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Rainforests at risk: can economics provide the solution?

Rainforests, the lush green giants of our planet, not only harbor unparalleled biodiversity but also serve as vital natural carbon sinks. This article delves into the process by which rainforests act as colossal carbon absorbers, the critical role of three major rainforest regions, and the alarming consequences of deforestation on global carbon emissions.


How do rainforests act as natural carbon sinks?

Rainforests have the ability to function as gigantic natural carbon sinks. Trees utilize atmospheric carbon dioxide (CO2) during photosynthesis to fuel their growth. This carbon is then stored within the trees and in the soil beneath. Most of the carbon in the soil is deposited there through dead plant residues and through the excrement of organisms that live off plants. Some of this carbon is released back into the atmosphere in the form of CO2, while another part is permanently stored. Rainforests, in this regard, are ecosystems that capture enormous amounts of CO2 and subsequently partially store it permanently in the soil. And that is the mechanism behind the natural carbon sink.

The symbiotic relationship between trees and the atmosphere plays a pivotal role in maintaining environmental balance. There are three large rainforests in the world that act as huge carbon sinks: the Amazon basin, the Congo basin, and the rainforests in Southeast Asia.



Figure 1: Rainforests as natural carbon sinks (Source: World Resource Institute, FAO)

From net sink to net emitter

Based on the previous paragraph, you might think that all the numbers in Figure 1 should be negative. After all, rainforests function as natural carbon sinks, so they should be removing CO2 from the air. However, we observe something noteworthy: the net impact of the Amazon Basin, despite its size, is almost zero, and the rainforest of Southeast Asia is even a net contributor to our global emissions. How is this possible?

The answer lies in deforestation. Deforestation in this region has reached a critical point where carbon emissions resulting from the loss of forests surpass the remaining forest's capacity to sequester carbon. This shift has transitioned the rainforest of Southeast Asia from being a carbon sink to a source.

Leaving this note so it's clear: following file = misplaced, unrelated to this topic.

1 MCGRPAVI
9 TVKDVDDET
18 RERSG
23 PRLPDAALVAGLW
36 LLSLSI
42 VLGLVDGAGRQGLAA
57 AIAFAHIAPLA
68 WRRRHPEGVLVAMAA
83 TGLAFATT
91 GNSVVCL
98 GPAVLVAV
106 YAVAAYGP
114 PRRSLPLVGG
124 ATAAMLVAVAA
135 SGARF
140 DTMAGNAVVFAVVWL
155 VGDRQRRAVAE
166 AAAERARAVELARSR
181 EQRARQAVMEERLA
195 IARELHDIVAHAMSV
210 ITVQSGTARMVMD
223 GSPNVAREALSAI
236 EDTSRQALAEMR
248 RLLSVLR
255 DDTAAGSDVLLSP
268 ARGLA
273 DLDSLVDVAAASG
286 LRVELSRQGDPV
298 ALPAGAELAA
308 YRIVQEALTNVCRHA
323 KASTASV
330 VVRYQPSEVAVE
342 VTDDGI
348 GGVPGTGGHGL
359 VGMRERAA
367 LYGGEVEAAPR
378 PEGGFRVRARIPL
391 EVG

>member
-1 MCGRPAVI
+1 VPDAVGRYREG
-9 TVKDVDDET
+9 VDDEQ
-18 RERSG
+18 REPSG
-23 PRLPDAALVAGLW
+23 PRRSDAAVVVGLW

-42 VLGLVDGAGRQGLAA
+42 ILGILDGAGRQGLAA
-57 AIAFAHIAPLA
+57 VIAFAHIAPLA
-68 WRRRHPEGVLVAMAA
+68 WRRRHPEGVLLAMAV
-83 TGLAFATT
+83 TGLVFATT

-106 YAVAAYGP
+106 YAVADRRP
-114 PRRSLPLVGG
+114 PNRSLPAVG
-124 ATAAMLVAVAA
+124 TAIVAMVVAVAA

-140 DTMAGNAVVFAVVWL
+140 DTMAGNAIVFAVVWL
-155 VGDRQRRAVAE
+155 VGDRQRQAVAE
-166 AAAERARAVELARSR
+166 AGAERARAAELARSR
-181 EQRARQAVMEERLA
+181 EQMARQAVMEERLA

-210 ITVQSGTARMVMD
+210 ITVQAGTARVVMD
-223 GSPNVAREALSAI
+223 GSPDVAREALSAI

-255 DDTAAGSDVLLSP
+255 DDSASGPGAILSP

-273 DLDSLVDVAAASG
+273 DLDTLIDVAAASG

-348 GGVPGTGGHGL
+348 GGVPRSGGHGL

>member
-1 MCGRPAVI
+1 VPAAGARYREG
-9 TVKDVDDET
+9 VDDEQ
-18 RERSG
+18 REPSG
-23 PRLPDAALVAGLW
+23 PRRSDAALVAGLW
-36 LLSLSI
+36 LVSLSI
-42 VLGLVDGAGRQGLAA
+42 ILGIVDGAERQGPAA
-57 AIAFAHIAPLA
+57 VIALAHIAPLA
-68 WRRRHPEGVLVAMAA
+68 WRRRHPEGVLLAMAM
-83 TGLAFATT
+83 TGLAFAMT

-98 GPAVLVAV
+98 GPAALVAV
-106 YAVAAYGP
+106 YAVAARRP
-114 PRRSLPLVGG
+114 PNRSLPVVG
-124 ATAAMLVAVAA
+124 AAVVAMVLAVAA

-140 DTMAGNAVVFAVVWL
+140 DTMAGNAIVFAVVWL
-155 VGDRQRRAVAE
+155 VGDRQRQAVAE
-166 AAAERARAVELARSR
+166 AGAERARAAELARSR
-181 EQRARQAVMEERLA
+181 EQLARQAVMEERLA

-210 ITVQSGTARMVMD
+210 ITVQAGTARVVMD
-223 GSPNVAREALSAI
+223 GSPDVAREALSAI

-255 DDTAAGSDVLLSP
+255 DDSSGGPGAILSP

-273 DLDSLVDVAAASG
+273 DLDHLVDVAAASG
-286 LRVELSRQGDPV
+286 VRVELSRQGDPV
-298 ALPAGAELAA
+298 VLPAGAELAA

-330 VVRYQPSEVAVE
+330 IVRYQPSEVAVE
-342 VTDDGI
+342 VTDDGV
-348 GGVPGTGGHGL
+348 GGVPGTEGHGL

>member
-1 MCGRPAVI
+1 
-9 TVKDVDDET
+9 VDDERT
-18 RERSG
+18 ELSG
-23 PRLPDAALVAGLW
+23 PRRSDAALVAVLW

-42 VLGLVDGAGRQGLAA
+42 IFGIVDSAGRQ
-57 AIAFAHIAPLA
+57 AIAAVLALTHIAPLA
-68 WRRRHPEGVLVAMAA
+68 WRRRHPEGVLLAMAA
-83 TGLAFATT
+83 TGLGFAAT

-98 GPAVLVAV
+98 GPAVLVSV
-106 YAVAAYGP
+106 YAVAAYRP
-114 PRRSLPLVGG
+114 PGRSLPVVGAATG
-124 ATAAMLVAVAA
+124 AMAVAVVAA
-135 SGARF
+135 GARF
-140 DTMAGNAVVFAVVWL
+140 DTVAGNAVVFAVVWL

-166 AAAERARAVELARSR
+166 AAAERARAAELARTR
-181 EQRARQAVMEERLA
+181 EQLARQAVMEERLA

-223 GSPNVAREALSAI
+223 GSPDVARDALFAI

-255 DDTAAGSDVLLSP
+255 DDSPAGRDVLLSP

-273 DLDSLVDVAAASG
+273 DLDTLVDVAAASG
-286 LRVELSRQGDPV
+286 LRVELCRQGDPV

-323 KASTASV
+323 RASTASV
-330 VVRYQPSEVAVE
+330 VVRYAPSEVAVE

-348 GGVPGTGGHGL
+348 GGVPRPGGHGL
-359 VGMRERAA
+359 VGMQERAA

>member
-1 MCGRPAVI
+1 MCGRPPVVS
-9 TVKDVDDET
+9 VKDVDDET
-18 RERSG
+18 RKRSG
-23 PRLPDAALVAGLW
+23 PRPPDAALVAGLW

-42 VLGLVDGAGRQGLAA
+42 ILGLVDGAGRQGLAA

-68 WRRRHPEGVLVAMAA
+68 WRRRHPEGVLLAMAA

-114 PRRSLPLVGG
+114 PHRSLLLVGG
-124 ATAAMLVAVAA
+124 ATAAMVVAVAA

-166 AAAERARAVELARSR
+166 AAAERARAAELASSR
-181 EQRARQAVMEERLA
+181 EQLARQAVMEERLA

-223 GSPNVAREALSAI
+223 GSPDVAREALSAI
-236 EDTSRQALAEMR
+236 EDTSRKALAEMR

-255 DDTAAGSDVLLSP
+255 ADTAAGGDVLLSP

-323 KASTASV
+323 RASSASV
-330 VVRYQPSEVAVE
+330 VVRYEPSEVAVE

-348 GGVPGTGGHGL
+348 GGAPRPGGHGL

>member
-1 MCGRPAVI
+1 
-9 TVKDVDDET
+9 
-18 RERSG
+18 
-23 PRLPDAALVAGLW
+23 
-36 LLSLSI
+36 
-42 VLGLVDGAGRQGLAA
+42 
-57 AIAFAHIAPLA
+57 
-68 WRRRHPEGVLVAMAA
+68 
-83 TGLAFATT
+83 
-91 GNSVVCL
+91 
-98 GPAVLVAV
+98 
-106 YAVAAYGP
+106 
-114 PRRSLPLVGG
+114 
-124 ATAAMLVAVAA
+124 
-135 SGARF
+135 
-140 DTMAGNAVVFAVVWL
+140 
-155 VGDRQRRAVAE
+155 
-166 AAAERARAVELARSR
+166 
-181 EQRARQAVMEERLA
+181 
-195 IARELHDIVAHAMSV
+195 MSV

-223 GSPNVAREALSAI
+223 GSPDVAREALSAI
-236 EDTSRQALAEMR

Deforestation has a double effect on the carbon balance:

  • Deforestation, whether through burning, clearing for plantations, or draining peat soils, diminishes the carbon sink capacity of forests. Trees and plants, acting as nature's carbon-absorbing machines, store carbon in their biomass and underground structures. Destruction of these vital ecosystems eliminates this natural carbon sequestration process, contributing to increased CO2
  • But not only does deforestation reduce the current carbon sink capacity, it also releases stored carbon from the soil and trees into the atmosphere. For example, the Congo basin alone harbors an estimated 29 gigatons of the element “carbon”, equivalent to three years of global greenhouse gas emissions if fully oxidized. The environmental repercussions of such releases are substantial.

Today, the Congo Basin is the rainforest with the largest net absorption capacity. The current capacity is 0,61 Gigaton per year, which is around 50% of Africa’s energy emissions or 6 times the Belgian emissions. However, the Congo Basin, and especially the Amazon rainforest, are also at risk of becoming a net emitter, just like Southeast Asia. This underscores the urgency of addressing deforestation to preserve the delicate carbon balance.

The economic value of the carbon sink

Climate change is a global problem and should therefore be addressed from a global perspective. Our rainforests can play a very important role in this challenge. Currently, deforestation occurs because the human activity causing the forest to give way generates more income than preservation would. That needs to change. Preservation must become an activity that can be economically viable as well. And that's not even so far-fetched: rainforests already have a large, colossal value as global climate regulators, however, this value is not fully internalized yet in our system. Carbon credits can provide a solution. If we were to assign a value of €80/ton CO2 – the current EU ETS price - the annual value of the carbon sink is almost €50 billion, roughly equivalent to the current GDP of Congo. Monetizing this value through carbon credit schemes can provide economic incentives for local communities to participate in rainforest preservation efforts, transforming carbon credits into potential export products. This is, of course, a hypothetical exercise, but it shows the economic significance of this ecosystem.

As the world faces the complex challenges of climate change, understanding the role of rainforests as natural carbon sinks becomes imperative. The economic value associated with preserving these ecosystems not only highlights their environmental significance but also emphasizes the need for global cooperation to ensure the sustainable future of our planet.

About the author

Kristof Eggermont

Kristof graduated as a Master of Business Engineering at the University of Antwerp in 2018 (major in Corporate Finance and Financial engineering). In his master thesis, he examined the profitability of a momentum strategy on various government bond markets. Kristof joined the team of Econopolis as a Business Analyst in September 2018, focusing on data management and the follow-up of the latest wealth management technologies. Since 2020 Kristof, became Senior Consultant within Econopolis Consulting, a strategic advisory services with a focus on climate and energy transition. 

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